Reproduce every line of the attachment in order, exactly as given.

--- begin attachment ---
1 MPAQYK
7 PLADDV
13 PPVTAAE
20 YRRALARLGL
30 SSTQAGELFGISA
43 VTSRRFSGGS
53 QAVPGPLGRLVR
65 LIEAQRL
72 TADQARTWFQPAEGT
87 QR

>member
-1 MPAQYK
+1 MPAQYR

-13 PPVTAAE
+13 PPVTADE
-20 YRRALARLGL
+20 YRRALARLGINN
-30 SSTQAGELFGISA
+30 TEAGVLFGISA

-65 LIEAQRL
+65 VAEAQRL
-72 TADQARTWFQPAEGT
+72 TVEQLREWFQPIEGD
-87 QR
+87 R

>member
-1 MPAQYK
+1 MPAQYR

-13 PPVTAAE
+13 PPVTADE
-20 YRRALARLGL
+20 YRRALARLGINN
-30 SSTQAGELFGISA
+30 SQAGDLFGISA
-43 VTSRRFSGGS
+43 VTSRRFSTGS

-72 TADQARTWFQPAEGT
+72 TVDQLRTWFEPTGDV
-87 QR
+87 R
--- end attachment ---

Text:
1 MPAQYK
7 PLADDV
13 PPVTAAE
20 YRRALARLGL
30 SSTQAGELFGISA
43 VTSRRFSGGS
53 QAVPGPLGRLVR
65 LIEAQRL
72 TADQARTWFQPAEGT
87 QR

>member
-1 MPAQYK
+1 MPAQYR

-13 PPVTAAE
+13 PPVTADE
-20 YRRALARLGL
+20 YRRALARLGINN
-30 SSTQAGELFGISA
+30 TEAGVLFGISA

-65 LIEAQRL
+65 VAEAQRL
-72 TADQARTWFQPAEGT
+72 TVEQLREWFQPIEGD
-87 QR
+87 R

>member
-1 MPAQYK
+1 MPAQYR

-13 PPVTAAE
+13 PPVTADE
-20 YRRALARLGL
+20 YRRALARLGINN
-30 SSTQAGELFGISA
+30 SQAGDLFGISA
-43 VTSRRFSGGS
+43 VTSRRFSTGS

-72 TADQARTWFQPAEGT
+72 TVDQLRTWFEPTGDV
-87 QR
+87 R